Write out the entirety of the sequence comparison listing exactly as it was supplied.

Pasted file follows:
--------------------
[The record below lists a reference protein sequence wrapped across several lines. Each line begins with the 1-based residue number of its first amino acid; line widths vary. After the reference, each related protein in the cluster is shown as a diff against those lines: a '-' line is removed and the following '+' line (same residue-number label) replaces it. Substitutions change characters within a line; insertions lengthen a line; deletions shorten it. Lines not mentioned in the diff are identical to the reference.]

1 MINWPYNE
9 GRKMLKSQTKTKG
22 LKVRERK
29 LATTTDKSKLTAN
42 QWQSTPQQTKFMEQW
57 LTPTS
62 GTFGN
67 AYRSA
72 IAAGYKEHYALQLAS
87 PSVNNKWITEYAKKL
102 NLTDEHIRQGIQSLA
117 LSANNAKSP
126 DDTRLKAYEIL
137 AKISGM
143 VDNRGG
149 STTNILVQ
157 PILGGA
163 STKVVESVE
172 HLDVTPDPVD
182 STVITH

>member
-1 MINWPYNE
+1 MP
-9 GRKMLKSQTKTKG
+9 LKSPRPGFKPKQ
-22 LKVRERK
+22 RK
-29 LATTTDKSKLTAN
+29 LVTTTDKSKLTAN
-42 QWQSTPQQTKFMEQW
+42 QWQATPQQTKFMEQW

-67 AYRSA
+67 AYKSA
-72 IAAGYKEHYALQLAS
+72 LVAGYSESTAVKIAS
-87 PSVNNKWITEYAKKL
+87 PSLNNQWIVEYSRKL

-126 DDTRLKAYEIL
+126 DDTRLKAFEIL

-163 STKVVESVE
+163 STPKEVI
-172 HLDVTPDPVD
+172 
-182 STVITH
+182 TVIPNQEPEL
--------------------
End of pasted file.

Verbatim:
[The record below lists a reference protein sequence wrapped across several lines. Each line begins with the 1-based residue number of its first amino acid; line widths vary. After the reference, each related protein in the cluster is shown as a diff against those lines: a '-' line is removed and the following '+' line (same residue-number label) replaces it. Substitutions change characters within a line; insertions lengthen a line; deletions shorten it. Lines not mentioned in the diff are identical to the reference.]

1 MINWPYNE
9 GRKMLKSQTKTKG
22 LKVRERK
29 LATTTDKSKLTAN
42 QWQSTPQQTKFMEQW
57 LTPTS
62 GTFGN
67 AYRSA
72 IAAGYKEHYALQLAS
87 PSVNNKWITEYAKKL
102 NLTDEHIRQGIQSLA
117 LSANNAKSP
126 DDTRLKAYEIL
137 AKISGM
143 VDNRGG
149 STTNILVQ
157 PILGGA
163 STKVVESVE
172 HLDVTPDPVD
182 STVITH

>member
-1 MINWPYNE
+1 MP
-9 GRKMLKSQTKTKG
+9 LKSPRPGFKPKQ
-22 LKVRERK
+22 RK
-29 LATTTDKSKLTAN
+29 LVTTTDKSKLTAN
-42 QWQSTPQQTKFMEQW
+42 QWQATPQQTKFMEQW

-67 AYRSA
+67 AYKSA
-72 IAAGYKEHYALQLAS
+72 LVAGYSESTAVKIAS
-87 PSVNNKWITEYAKKL
+87 PSLNNQWIVEYSRKL

-126 DDTRLKAYEIL
+126 DDTRLKAFEIL

-163 STKVVESVE
+163 STPKEVI
-172 HLDVTPDPVD
+172 
-182 STVITH
+182 TVIPNQEPEL